I have a pretty regular Tuesday lunch date with a friend of mine. She brings along her almost 4 year old and her 8 month old niece. Occasionally another friend of ours joins us with her 1 year old. It’s one of the highlights of my week. The four year old runs and jumps into my arms when I see him and the baby always greets me with a huge smile. This week, I was marveling at how scrumptious the four year old is and wondered aloud, “Why do I not have a 4 year old daughter”, thinking I could arrange a marriage now.
And then it hit me. If things had worked out differently, I would have an almost four year old daughter.
Sometimes, the grief hits me out of the blue. On Mother’s Day, I attended a worship service that celebrated all mothers and the sacrifices they make daily for their children. Included in the list of mothers that they acknowledged were foster mothers. And, just like that, the pain was as fresh as it was the day we had to hand Madelyne back to her father after raising her as our own since she was 2 days old.
The other day, I was in a baby store buying a gift and my son said to me, “All of this stuff reminds me of Madelyne. It makes me sad”. It’s not just me — he feels it, too. I’ve said many times that the experience changed us — for the better. And it did. But, sometimes it just hurts. When we first brought Madelyne home, I was amazed that suddenly, I had a whole new place in my heart that was full of love for somebody that I didn’t even know existed just a few days before. And now that she’s gone, the love is still there, but there is an empty place in my heart that just remains empty. And, sometimes I wonder if she also feels a void in her life, even if she doesn’t understand it.
Moving was hard for a number of reasons. For starters, we knew we were leaving her behind. I felt a lot of guilt about that, but as it turns out, even if we still lived in Washington, it’s very likely that we wouldn’t have any contact with her now, which is another story all-together — although I will likely not write about it anytime soon because it violates my self-imposed rules in that it could violate relationships or confidence. The bottom line is that I have not seen or heard from anyone who has seen her in nearly a year. In one way, it’s kind of good. If I was still in Olympia, I would be consumed by the fact that I wasn’t seeing her regularly. It’s not a case of “out of sight, out of mind”, but being far away does make it a little easier to deal with, I suppose. But, it is also hard because our new friends here don’t know that part of our story. I remember somebody coming to our house one day and asking who that baby was in a picture. “That’s Madelyne”, I replied. “Our foster baby”. She had no idea, and I’d known her for several months at that point.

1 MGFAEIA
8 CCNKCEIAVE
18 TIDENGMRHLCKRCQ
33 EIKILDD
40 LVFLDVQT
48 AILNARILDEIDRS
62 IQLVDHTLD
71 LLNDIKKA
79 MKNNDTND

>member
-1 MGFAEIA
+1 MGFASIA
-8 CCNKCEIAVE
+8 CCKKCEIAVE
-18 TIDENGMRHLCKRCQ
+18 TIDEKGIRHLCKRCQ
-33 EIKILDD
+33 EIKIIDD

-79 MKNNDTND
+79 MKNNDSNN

I like to think that I will perpetually be in the last stage of my grief, accepting the reality of our situation and hopeful for the future. But occasionally I find myself flung back into the chaotic places of pain and guilt and anger and loneliness. Sometimes, I think it can even make me physically ill. I suspect that will never change.
One of the things I know for certain is that the love we gave Madelyne in those first couple of years, and especially the first few months, will shape her whole life. That alone has given me whole new perspective on how much we can impact a child’s life, no matter what our ultimate role ends up being.
Anyway, I’m glad I have new little people in my life to love.
Give sorrow words. The grief that does not speak whispers the o’erfraught heart and bids it break. – William Shakespeare, MacBeth